The Cache Trick
There’s a very nice trick you can use to force-reload images that are delivered by a script (such as the Hiveware Image Rotator) but get stored in a browser’s cache.
To understand the Trick and why you might need to use it, you first need to understand the problem with web browsers.
The Problem with Web Browsers
There’s a problem with web browsers. This problem is called a cache. The cache is a problem because it stores things that shouldn’t be stored. Browsers do this because they assume that the user is browsing over a 14.4 baud modem and must reduce bandwidth at all costs.
This is hardly true anymore. Unless you’re using a 14.4 or 28.8 modem, you should disable your cache. Zeldman explains how:
in IE5/Mac, go to Preferences: Advanced; in the Cache panel, check Ã¯Â¿Â½Always.Ã¯Â¿Â½ From then on, IE will download changed files instead of loading outdated ones from your hard drive. To force Safari to load new files instead of outdated ones, download Safari Enhancer and set it to Deactivate Cache.
Once you’ve done this, you’ll finally experience the web as it truly exists. It will be like stepping through the looking-glass, and it will feel like the first time you tasted cotton-candy when the carnival came to town.
CSS Background Images
Something many people seem to want is the ability to rotate images. Hence the free Hiveware Image Rotator, a simple PHP script that allows you to rotate images on a page.
But if you want to rotate a CSS-background image, you’re (seemingly) out-of-luck, because most (if not all) browsers will cache a CSS-background image, preventing it from reloading. So, although you could use the Image Rotator to generate a CSS-background image like this:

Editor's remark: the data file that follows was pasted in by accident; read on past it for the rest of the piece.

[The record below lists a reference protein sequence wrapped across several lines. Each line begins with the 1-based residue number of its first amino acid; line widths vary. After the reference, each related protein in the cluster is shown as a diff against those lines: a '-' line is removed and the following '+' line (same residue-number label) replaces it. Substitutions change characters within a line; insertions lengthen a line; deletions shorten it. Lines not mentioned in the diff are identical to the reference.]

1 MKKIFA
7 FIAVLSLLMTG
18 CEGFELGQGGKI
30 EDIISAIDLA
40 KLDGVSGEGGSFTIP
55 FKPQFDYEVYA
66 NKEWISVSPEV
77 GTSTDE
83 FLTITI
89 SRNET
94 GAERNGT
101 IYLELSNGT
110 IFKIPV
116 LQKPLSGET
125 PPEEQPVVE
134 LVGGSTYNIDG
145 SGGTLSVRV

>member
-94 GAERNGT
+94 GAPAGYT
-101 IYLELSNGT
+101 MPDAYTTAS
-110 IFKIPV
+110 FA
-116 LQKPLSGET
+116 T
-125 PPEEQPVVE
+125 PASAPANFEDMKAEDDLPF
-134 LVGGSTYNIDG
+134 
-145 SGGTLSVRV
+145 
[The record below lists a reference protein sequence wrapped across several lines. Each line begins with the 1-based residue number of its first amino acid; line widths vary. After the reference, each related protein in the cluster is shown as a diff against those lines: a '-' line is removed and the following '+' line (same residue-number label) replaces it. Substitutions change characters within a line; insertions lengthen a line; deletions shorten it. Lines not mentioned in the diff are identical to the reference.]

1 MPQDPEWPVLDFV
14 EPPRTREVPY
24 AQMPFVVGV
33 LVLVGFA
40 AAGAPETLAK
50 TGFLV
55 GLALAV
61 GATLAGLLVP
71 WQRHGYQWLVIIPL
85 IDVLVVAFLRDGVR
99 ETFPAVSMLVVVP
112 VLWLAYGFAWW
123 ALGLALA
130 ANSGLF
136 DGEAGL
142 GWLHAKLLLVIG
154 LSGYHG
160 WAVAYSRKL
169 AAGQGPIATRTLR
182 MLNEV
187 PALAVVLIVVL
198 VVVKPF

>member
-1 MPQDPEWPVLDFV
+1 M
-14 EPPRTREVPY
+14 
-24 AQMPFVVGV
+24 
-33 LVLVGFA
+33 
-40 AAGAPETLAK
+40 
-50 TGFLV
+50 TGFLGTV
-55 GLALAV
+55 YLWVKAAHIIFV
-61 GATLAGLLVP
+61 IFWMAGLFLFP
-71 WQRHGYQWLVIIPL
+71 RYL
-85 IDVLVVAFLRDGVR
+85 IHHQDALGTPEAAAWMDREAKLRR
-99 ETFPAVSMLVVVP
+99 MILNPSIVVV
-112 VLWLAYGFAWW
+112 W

Your visitors wouldn’t see the image change unless they cleared or disabled their cache (as described by Zeldman above).
The trick is an easy one, and you can see it in action right here.
A nice feature of using a PHP, ASP, JSP, or ColdFusion to deliver your pages is that you can insert a little snippet of code here and there, as needed. In this case, a 32-character string of random letters and numbers (sometimes called a Unique ID) is generated and added to the CSS background tag, like so:
This makes the browser think that the image is unique each time it loads the page, because the Unique ID changes each time the page reloads. The PHP script isn’t programmed to look for or do anything with the id=e74b9c816a5303cf337dcfb63f7d86e1 (which just sets a variable in PHP), so it ignores it. But to the browser, it looks unique and therefore forces the browser to reload the image rather than using the cached version.
Go ahead, take another look and watch the background and Unique ID change.
The code to generate a nice, 32-character string in PHP looks like this:
<?php $randy = md5( uniqid (rand(), 1) ); ?>
Then, to output the code anywhere, this:
<?php echo($randy); ?>
You can use this little trick anywhere you generate dynamic content and are concerned your output might get cached, like this:
url(http://example.com/rotate.php?id=<?php echo($randy); ?>);
Which is a not-so-bad workaround for bad browser behavior.